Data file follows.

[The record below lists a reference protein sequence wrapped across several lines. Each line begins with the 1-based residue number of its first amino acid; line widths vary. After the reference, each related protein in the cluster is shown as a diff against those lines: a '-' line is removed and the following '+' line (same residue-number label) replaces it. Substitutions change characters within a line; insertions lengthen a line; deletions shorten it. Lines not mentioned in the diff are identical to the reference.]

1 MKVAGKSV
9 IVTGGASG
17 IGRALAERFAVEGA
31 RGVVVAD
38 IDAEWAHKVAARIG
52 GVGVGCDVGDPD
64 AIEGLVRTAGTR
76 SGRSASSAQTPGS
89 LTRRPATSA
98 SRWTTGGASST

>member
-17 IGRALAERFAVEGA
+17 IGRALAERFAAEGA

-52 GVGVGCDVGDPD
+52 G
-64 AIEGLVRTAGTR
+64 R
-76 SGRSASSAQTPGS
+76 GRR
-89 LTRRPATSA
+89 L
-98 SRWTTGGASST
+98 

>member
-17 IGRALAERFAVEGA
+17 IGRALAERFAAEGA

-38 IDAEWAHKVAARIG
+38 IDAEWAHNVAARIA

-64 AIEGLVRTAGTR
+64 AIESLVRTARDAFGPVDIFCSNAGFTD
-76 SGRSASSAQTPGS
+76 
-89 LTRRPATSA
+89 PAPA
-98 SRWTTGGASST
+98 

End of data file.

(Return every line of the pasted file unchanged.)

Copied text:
[The record below lists a reference protein sequence wrapped across several lines. Each line begins with the 1-based residue number of its first amino acid; line widths vary. After the reference, each related protein in the cluster is shown as a diff against those lines: a '-' line is removed and the following '+' line (same residue-number label) replaces it. Substitutions change characters within a line; insertions lengthen a line; deletions shorten it. Lines not mentioned in the diff are identical to the reference.]

1 MKVAGKSV
9 IVTGGASG
17 IGRALAERFAVEGA
31 RGVVVAD
38 IDAEWAHKVAARIG
52 GVGVGCDVGDPD
64 AIEGLVRTAGTR
76 SGRSASSAQTPGS
89 LTRRPATSA
98 SRWTTGGASST

>member
-17 IGRALAERFAVEGA
+17 IGRALAERFAAEGA

-52 GVGVGCDVGDPD
+52 G
-64 AIEGLVRTAGTR
+64 R
-76 SGRSASSAQTPGS
+76 GRR
-89 LTRRPATSA
+89 L
-98 SRWTTGGASST
+98 

>member
-17 IGRALAERFAVEGA
+17 IGRALAERFAAEGA

-38 IDAEWAHKVAARIG
+38 IDAEWAHNVAARIA

-64 AIEGLVRTAGTR
+64 AIESLVRTARDAFGPVDIFCSNAGFTD
-76 SGRSASSAQTPGS
+76 
-89 LTRRPATSA
+89 PAPA
-98 SRWTTGGASST
+98 